This year saw two phenomenal vacation trips for Robert and I. You’ve already heard a little about our trip to Hawaii, via my recommendations post. The second trip was the much-anticipated trip to the land of heather, Scotch, bagpipes, tartan and thistles.
Robert’s family has been holding fairly regular family reunions, these past few years. The first was, technically, for Robert’s sister’s wedding. The Macgregors all gathered in Maine for several days, and I joined in with that year’s exchange student following a hectic journey north that, no joke, included a plane, train and an automobile.
Since that trip, I’ve also accompanied Robert to the reunion in Colorado (two weeks after Dad passed, which meant I was likely not the best travel companion), and a trip to Prince Edward Island (which saw its own, “interesting” transportation issues…which we won’t get into here).
During the PEI trip, Robert’s uncle Don had broached the possibility of everyone gathering in Scotland in two years. His youngest son, Duncan (can you get a more Scottish name than Duncan Macgregor?) and his family lived in Inverness, and Don thought it would be nice for everyone to cross the pond for a two week excursion.
Since Robert and I had already taken a week for Hawaii with Mom, we planned to join the rest of the team for the first week, in the Inverness area. The size of the contingent coming from the States and Canada necessitated renting a house for a week in the Highlands. We ended up staying a little north of Inverness, in the town of Alness.
The week leading up to our departure, I felt a little ill-at-ease, and I couldn’t figure out why. I don’t love to fly – I feel a bit nervous until we land – but I am not afraid in the way some folks are. It’s more a matter of not being able to just pull over if something goes wrong. I fly a great deal for work, though, and the unease in the pit of my stomach didn’t feel the same. Two days before we left, as I was getting ready for work, it clicked.
I have done a fair amount of travel in my life…most of it around the Lower 48, but that’s a pretty significant amount of land, when you stop and think about it. I’ve been to Alaska several times (always in the winter), I’ve been to Hawaii twice (always in May), and I’ve been to Canada more times than I can realistically count. My family’s reserve is in Canada. There are some differences between the two countries, but not enough to make me uneasy. And, even when traveling to Alaska and Hawaii…I’ve always been inhabiting an indigenous space. Native Hawaiian culture is entirely different from my Eastern Woodland tribes’ experience, but still…they are indigenous places. Regardless of where I have been, up until now, I have always felt at home.
And, for the first time in my life, I was leaving “home.” Even though Mom’s family emigrated from Wales way-back-when, and Dad loved bagpipes and Scottish festivals, I did not grow up reading about Scottish history. I didn’t have a deep connection to the country’s long history.
Once I realized why I felt so off-kilter…well, I won’t say everything got better, but understanding the root of my anxiety definitely helped me accept the uncertainty of travel.
The day we landed, Robert and I picked up our rental car (we got a free upgrade, as thanks for our patience) and headed north-ish, from Glasgow to Inverness. We stopped a couple times along the way: at a roadside inn near Ardlui for some lunch; at the cemetery in Balquhidder, to pay respects to Robert’s Macgregor ancestors; in Fortingall, to see the oldest tree in Briton (because I’m a nerd). The sun hung low in the sky as we turned our car away from Fortingall and headed down the extremely narrow country road that would, eventually, empty us out onto the highway. Of course, we had at least an hour of driving on that winding road, often time the only car in sight.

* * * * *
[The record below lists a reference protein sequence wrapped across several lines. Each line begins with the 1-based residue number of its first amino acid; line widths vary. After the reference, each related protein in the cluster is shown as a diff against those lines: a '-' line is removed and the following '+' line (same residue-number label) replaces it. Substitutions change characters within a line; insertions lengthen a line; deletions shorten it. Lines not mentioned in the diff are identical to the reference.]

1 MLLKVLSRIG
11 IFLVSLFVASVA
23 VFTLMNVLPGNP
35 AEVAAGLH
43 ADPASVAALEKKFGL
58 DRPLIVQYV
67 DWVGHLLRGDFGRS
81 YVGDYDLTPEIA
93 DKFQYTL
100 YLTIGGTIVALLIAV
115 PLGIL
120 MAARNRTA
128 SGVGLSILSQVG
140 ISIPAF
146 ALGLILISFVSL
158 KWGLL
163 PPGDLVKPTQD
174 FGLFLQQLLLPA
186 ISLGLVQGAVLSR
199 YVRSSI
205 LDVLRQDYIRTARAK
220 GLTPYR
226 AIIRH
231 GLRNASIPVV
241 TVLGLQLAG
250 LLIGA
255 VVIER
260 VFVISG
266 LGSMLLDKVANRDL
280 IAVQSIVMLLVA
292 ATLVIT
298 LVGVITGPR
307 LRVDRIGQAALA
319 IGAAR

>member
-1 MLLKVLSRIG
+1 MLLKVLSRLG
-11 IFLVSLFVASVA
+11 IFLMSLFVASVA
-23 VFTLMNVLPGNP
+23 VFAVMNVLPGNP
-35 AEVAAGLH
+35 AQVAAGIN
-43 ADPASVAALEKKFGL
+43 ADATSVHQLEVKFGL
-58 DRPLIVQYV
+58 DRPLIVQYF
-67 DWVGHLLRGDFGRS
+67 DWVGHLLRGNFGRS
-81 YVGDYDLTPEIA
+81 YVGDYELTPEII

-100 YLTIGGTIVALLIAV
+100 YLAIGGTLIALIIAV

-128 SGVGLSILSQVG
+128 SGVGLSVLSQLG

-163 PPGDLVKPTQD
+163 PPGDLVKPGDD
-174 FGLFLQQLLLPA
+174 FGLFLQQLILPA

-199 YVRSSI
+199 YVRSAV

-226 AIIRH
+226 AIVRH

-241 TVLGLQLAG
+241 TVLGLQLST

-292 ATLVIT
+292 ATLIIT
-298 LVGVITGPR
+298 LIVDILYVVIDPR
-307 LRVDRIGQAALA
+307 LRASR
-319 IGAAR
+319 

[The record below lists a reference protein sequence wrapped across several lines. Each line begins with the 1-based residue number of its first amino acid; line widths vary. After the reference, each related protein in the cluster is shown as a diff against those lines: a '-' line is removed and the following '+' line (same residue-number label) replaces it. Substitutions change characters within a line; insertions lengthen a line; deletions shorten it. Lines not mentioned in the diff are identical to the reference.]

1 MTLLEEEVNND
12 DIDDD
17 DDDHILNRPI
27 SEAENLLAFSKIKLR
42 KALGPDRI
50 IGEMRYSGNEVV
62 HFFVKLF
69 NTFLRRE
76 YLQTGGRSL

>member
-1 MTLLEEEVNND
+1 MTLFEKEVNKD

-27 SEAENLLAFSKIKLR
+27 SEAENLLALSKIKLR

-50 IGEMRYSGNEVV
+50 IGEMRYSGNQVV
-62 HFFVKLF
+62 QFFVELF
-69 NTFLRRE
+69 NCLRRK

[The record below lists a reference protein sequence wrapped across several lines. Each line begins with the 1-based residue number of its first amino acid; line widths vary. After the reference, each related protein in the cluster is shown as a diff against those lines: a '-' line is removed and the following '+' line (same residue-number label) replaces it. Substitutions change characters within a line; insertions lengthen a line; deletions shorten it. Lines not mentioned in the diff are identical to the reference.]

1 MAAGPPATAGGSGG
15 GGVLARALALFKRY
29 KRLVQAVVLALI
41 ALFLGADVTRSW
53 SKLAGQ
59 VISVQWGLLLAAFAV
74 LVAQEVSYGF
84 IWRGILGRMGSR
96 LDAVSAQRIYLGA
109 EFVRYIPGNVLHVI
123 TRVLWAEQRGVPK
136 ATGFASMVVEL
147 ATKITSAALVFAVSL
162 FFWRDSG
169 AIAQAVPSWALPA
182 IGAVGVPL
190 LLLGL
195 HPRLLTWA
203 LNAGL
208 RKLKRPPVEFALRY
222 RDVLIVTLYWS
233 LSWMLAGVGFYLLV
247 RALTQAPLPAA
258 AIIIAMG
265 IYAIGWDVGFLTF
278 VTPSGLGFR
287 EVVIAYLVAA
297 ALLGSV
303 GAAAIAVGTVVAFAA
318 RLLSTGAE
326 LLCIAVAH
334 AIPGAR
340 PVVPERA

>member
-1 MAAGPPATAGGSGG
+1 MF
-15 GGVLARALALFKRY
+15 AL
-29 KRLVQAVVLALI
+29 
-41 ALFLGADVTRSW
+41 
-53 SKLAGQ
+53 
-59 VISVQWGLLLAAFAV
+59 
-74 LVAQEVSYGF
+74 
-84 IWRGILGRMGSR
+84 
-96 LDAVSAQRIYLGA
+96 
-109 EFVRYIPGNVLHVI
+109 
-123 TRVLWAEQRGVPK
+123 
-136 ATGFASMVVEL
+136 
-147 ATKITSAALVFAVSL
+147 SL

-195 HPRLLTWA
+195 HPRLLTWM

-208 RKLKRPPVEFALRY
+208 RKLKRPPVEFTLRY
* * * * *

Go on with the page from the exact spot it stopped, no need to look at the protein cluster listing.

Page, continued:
The nature of the road we were on necessitates taking it slow – so as not to turn a corner and surprise an oncoming car/sheep/bicyclist/hiker – and we were happy to oblige. The only word I can think to describe that section of the drive is magical.
As the last little morsel of sun began to creep behind the crags that pass for mountains, we found ourselves on a bit of road above the surrounding scenery. Robert wanted to get a picture of the beauty around us, so we pulled as far off the lane as we could and stepped out of our little car into the coldest summer wind I’ve ever encountered. (It gets pretty blustery in the Highlands on a good day, and we were definitely heading into the evening).
As Robert set up his tripod, to capture the fading light, I stood and looked out on a scene that has joined a very special list of “Most Beautiful Things I Have Ever Seen”.
The moor spread out around us, rolling gently only to dip dramatically in random patterns, as fresh springs cut through the terrain. Wide swaths of heather were broken up by gorse (most of it not blooming) and moor grass. There was a patch of Scotch thistles in front of me, waving in the same wind that tossed my hair and dress about. As shadows deepened on the moor, I caught sight of a herd of red deer. A stag turned his head to watch me before bounding across a stream to another patch of moor grass. The tune Wild Mountain Thyme drifted through my head, and I found myself humming it as I watched the deer and the clouds. I thought of my father, and his penchant for playing the same bagpipe tape on repeat for hours at a time, and I cried as Robert hugged me, on that beautiful hill in the middle of nowhere.
It was one of those perfect moments – the kind where it feels like the world around you has pulled out all the stops to make sure you sit up and take notice, as if to say “This world is beautiful. This life is wondrous. Remember it.”
And so, I leave you with a selection of our trip, in the hopes that you might find time to sit and enjoy, and remember that the world can be beautiful.